Image: Timehop

Timehop, an app that reminds social media users about posts from their past, has disclosed that it suffered a major security breach on July 4. According to the company, 21 million users had some form of personal data stolen. Attackers were also able to retrieve access tokens that would have enabled them to view users’ posts on Facebook, Instagram, Twitter, and Foursquare.

On Sunday, Timehop published a blog post in which it described a breach that occurred at 2:04 PM on Independence Day. Remarkably, its cloud servers were not protected by multi-factor authentication, a security protocol that should be considered a default for any company. The hackers are said to have had access to the Timehop system for a little over two hours.

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The company has published a detailed timeline of its response but most users will want to know what was stolen and what they need to do next. The names and email addresses associated with 21 million accounts were stolen and 4.7 million of those accounts had a phone number attached. That would be bad enough, but what could be more worrisome is that the intruders were able to take control of the access tokens Timehop uses to pull information from social media accounts. Theoretically, those tokens could be used to view (and scrape) social media posts that aren’t made public, but Timehop claims that it deactivated the tokens quickly and there’s no evidence that anyone’s accounts were accessed.

At the moment, we have to take Timehop’s word on just how significant this breach was and how much information was accessed. In its technical report, it does say that an unauthorized user first accessed its cloud computing provider on December 19, 2017, to conduct reconnaissance. They did this on four other occasions without being detected.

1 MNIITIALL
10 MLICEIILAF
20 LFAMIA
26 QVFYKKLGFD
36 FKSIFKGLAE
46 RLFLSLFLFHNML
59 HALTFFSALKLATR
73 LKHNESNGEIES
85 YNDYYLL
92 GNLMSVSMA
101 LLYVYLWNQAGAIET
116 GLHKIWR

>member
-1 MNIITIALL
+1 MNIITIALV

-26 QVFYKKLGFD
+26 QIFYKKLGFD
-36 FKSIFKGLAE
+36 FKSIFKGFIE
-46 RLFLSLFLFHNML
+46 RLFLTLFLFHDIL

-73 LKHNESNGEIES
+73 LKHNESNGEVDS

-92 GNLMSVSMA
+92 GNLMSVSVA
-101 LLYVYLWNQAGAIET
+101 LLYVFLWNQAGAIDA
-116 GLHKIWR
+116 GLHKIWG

The company says it enlisted the services of an outside cybersecurity incident response company to conduct an audit of its system, contacted law enforcement, and is working with its social media partners to continue monitoring for further breaches. “No financial data, private messages, direct messages, user photos, user social media content, social security numbers, or other private information was breached,” Timehop claimed.

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To be safe, users who logged into Timehop with a phone number should contact their cell provider, set a new account password, and ask if there are any other security measures available. Any users who want to log back into Timehop will have to reauthorize the service’s social media access because of the deactivated tokens.

Once again, this news is a reminder that giving a third party access to your social media data puts a lot of trust in the app and is generally just a bad idea.

Update July 11: It’s worse than we thought. According to TechCrunch, “additional information, including date of birth and gender, was also taken.”

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[Timehop, Technical report via MacRumors]